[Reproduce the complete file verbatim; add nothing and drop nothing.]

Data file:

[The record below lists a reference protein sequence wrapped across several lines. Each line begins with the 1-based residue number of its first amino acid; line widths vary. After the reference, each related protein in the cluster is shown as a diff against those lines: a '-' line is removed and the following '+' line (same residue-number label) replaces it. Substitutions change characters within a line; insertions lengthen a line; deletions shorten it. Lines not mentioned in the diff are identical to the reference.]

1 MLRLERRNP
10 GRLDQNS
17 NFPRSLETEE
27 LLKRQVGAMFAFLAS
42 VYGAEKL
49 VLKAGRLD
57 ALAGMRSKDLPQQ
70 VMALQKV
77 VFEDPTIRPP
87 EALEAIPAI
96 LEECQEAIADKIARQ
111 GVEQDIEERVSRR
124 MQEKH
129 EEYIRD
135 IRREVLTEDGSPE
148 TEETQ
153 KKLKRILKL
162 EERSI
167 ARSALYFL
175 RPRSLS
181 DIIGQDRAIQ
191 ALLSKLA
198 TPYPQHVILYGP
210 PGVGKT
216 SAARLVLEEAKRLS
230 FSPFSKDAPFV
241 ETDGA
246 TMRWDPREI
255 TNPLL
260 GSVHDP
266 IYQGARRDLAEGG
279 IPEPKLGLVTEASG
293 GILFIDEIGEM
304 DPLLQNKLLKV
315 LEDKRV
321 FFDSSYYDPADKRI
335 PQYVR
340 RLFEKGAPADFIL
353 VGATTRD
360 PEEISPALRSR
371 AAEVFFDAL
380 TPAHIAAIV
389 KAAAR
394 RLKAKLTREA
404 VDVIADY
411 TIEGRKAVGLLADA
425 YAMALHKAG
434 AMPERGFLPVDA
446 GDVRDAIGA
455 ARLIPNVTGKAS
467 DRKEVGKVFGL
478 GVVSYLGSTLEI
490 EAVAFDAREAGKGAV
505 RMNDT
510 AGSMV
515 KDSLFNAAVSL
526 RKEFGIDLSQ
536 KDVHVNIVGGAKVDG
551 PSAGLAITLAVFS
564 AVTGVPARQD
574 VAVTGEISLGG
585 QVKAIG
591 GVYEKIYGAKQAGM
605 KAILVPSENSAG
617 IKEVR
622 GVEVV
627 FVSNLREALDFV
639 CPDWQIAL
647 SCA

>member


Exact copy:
[The record below lists a reference protein sequence wrapped across several lines. Each line begins with the 1-based residue number of its first amino acid; line widths vary. After the reference, each related protein in the cluster is shown as a diff against those lines: a '-' line is removed and the following '+' line (same residue-number label) replaces it. Substitutions change characters within a line; insertions lengthen a line; deletions shorten it. Lines not mentioned in the diff are identical to the reference.]

1 MLRLERRNP
10 GRLDQNS
17 NFPRSLETEE
27 LLKRQVGAMFAFLAS
42 VYGAEKL
49 VLKAGRLD
57 ALAGMRSKDLPQQ
70 VMALQKV
77 VFEDPTIRPP
87 EALEAIPAI
96 LEECQEAIADKIARQ
111 GVEQDIEERVSRR
124 MQEKH
129 EEYIRD
135 IRREVLTEDGSPE
148 TEETQ
153 KKLKRILKL
162 EERSI
167 ARSALYFL
175 RPRSLS
181 DIIGQDRAIQ
191 ALLSKLA
198 TPYPQHVILYGP
210 PGVGKT
216 SAARLVLEEAKRLS
230 FSPFSKDAPFV
241 ETDGA
246 TMRWDPREI
255 TNPLL
260 GSVHDP
266 IYQGARRDLAEGG
279 IPEPKLGLVTEASG
293 GILFIDEIGEM
304 DPLLQNKLLKV
315 LEDKRV
321 FFDSSYYDPADKRI
335 PQYVR
340 RLFEKGAPADFIL
353 VGATTRD
360 PEEISPALRSR
371 AAEVFFDAL
380 TPAHIAAIV
389 KAAAR
394 RLKAKLTREA
404 VDVIADY
411 TIEGRKAVGLLADA
425 YAMALHKAG
434 AMPERGFLPVDA
446 GDVRDAIGA
455 ARLIPNVTGKAS
467 DRKEVGKVFGL
478 GVVSYLGSTLEI
490 EAVAFDAREAGKGAV
505 RMNDT
510 AGSMV
515 KDSLFNAAVSL
526 RKEFGIDLSQ
536 KDVHVNIVGGAKVDG
551 PSAGLAITLAVFS
564 AVTGVPARQD
574 VAVTGEISLGG
585 QVKAIG
591 GVYEKIYGAKQAGM
605 KAILVPSENSAG
617 IKEVR
622 GVEVV
627 FVSNLREALDFV
639 CPDWQIAL
647 SCA

>member